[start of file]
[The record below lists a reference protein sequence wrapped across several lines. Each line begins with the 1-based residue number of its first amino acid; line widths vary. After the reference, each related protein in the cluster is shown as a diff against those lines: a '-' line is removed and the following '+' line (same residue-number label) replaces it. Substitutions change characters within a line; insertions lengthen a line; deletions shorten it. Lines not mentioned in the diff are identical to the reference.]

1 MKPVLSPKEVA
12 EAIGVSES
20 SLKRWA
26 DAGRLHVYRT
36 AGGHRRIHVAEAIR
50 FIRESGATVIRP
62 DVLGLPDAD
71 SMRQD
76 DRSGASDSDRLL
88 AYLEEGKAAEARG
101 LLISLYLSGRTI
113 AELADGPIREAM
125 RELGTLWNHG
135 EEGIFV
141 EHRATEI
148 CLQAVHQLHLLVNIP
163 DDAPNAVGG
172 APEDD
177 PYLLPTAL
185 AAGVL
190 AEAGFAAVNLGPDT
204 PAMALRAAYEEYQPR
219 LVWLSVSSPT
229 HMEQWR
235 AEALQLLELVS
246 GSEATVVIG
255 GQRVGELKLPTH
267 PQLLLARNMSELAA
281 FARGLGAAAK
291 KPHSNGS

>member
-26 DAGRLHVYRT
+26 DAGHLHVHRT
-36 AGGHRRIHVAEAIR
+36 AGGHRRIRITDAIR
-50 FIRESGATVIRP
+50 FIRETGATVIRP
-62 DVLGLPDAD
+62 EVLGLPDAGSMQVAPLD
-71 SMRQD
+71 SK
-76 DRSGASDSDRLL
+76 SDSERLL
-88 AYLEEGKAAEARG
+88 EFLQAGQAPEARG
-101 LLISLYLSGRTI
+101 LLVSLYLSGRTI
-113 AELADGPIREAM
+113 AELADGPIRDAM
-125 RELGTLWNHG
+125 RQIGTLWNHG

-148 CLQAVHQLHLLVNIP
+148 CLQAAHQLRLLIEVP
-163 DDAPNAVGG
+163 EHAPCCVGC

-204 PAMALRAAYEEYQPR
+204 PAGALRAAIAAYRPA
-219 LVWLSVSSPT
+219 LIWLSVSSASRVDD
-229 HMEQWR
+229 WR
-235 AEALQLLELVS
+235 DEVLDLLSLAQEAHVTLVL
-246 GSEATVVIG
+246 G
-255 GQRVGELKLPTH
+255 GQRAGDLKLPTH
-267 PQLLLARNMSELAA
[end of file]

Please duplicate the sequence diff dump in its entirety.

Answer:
[The record below lists a reference protein sequence wrapped across several lines. Each line begins with the 1-based residue number of its first amino acid; line widths vary. After the reference, each related protein in the cluster is shown as a diff against those lines: a '-' line is removed and the following '+' line (same residue-number label) replaces it. Substitutions change characters within a line; insertions lengthen a line; deletions shorten it. Lines not mentioned in the diff are identical to the reference.]

1 MKPVLSPKEVA
12 EAIGVSES
20 SLKRWA
26 DAGRLHVYRT
36 AGGHRRIHVAEAIR
50 FIRESGATVIRP
62 DVLGLPDAD
71 SMRQD
76 DRSGASDSDRLL
88 AYLEEGKAAEARG
101 LLISLYLSGRTI
113 AELADGPIREAM
125 RELGTLWNHG
135 EEGIFV
141 EHRATEI
148 CLQAVHQLHLLVNIP
163 DDAPNAVGG
172 APEDD
177 PYLLPTAL
185 AAGVL
190 AEAGFAAVNLGPDT
204 PAMALRAAYEEYQPR
219 LVWLSVSSPT
229 HMEQWR
235 AEALQLLELVS
246 GSEATVVIG
255 GQRVGELKLPTH
267 PQLLLARNMSELAA
281 FARGLGAAAK
291 KPHSNGS

>member
-26 DAGRLHVYRT
+26 DAGHLHVHRT
-36 AGGHRRIHVAEAIR
+36 AGGHRRIRITDAIR
-50 FIRESGATVIRP
+50 FIRETGATVIRP
-62 DVLGLPDAD
+62 EVLGLPDAGSMQVAPLD
-71 SMRQD
+71 SK
-76 DRSGASDSDRLL
+76 SDSERLL
-88 AYLEEGKAAEARG
+88 EFLQAGQAPEARG
-101 LLISLYLSGRTI
+101 LLVSLYLSGRTI
-113 AELADGPIREAM
+113 AELADGPIRDAM
-125 RELGTLWNHG
+125 RQIGTLWNHG

-148 CLQAVHQLHLLVNIP
+148 CLQAAHQLRLLIEVP
-163 DDAPNAVGG
+163 EHAPCCVGC

-204 PAMALRAAYEEYQPR
+204 PAGALRAAIAAYRPA
-219 LVWLSVSSPT
+219 LIWLSVSSASRVDD
-229 HMEQWR
+229 WR
-235 AEALQLLELVS
+235 DEVLDLLSLAQEAHVTLVL
-246 GSEATVVIG
+246 G
-255 GQRVGELKLPTH
+255 GQRAGDLKLPTH
-267 PQLLLARNMSELAA